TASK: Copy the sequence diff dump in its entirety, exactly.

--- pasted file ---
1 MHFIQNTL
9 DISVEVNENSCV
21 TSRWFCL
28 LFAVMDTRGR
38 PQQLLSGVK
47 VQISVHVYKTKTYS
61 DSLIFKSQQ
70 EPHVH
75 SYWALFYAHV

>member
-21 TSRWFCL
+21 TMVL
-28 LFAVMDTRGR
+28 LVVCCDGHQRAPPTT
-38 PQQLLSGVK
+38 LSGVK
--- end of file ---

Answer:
1 MHFIQNTL
9 DISVEVNENSCV
21 TSRWFCL
28 LFAVMDTRGR
38 PQQLLSGVK
47 VQISVHVYKTKTYS
61 DSLIFKSQQ
70 EPHVH
75 SYWALFYAHV

>member
-21 TSRWFCL
+21 TMVL
-28 LFAVMDTRGR
+28 LVVCCDGHQRAPPTT
-38 PQQLLSGVK
+38 LSGVK